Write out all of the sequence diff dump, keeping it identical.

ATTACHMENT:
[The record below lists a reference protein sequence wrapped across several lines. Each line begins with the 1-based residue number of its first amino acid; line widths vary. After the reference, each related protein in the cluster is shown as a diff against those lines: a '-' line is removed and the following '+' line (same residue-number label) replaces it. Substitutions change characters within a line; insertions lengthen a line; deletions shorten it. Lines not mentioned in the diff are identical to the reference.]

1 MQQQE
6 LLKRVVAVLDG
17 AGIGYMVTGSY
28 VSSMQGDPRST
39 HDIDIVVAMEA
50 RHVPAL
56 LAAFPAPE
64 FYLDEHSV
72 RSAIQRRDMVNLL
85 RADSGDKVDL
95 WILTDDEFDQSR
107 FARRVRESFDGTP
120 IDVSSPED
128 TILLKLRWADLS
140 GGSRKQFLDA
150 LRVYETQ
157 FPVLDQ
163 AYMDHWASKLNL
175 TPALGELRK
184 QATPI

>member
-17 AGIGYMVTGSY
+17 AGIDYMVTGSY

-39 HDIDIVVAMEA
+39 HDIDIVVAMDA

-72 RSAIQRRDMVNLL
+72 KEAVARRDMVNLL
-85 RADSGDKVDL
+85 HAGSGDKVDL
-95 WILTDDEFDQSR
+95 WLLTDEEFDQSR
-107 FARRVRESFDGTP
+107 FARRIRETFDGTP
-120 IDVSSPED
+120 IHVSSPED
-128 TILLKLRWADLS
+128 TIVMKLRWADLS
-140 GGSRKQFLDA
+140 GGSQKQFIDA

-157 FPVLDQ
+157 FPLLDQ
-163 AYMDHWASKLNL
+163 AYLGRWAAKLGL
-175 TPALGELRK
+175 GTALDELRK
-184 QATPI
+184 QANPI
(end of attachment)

[The record below lists a reference protein sequence wrapped across several lines. Each line begins with the 1-based residue number of its first amino acid; line widths vary. After the reference, each related protein in the cluster is shown as a diff against those lines: a '-' line is removed and the following '+' line (same residue-number label) replaces it. Substitutions change characters within a line; insertions lengthen a line; deletions shorten it. Lines not mentioned in the diff are identical to the reference.]

1 MQQQE
6 LLKRVVAVLDG
17 AGIGYMVTGSY
28 VSSMQGDPRST
39 HDIDIVVAMEA
50 RHVPAL
56 LAAFPAPE
64 FYLDEHSV
72 RSAIQRRDMVNLL
85 RADSGDKVDL
95 WILTDDEFDQSR
107 FARRVRESFDGTP
120 IDVSSPED
128 TILLKLRWADLS
140 GGSRKQFLDA
150 LRVYETQ
157 FPVLDQ
163 AYMDHWASKLNL
175 TPALGELRK
184 QATPI

>member
-17 AGIGYMVTGSY
+17 AGIDYMVTGSY

-39 HDIDIVVAMEA
+39 HDIDIVVAMDA

-72 RSAIQRRDMVNLL
+72 KEAVARRDMVNLL
-85 RADSGDKVDL
+85 HAGSGDKVDL
-95 WILTDDEFDQSR
+95 WLLTDEEFDQSR
-107 FARRVRESFDGTP
+107 FARRIRETFDGTP
-120 IDVSSPED
+120 IHVSSPED
-128 TILLKLRWADLS
+128 TIVMKLRWADLS
-140 GGSRKQFLDA
+140 GGSQKQFIDA

-157 FPVLDQ
+157 FPLLDQ
-163 AYMDHWASKLNL
+163 AYLGRWAAKLGL
-175 TPALGELRK
+175 GTALDELRK
-184 QATPI
+184 QANPI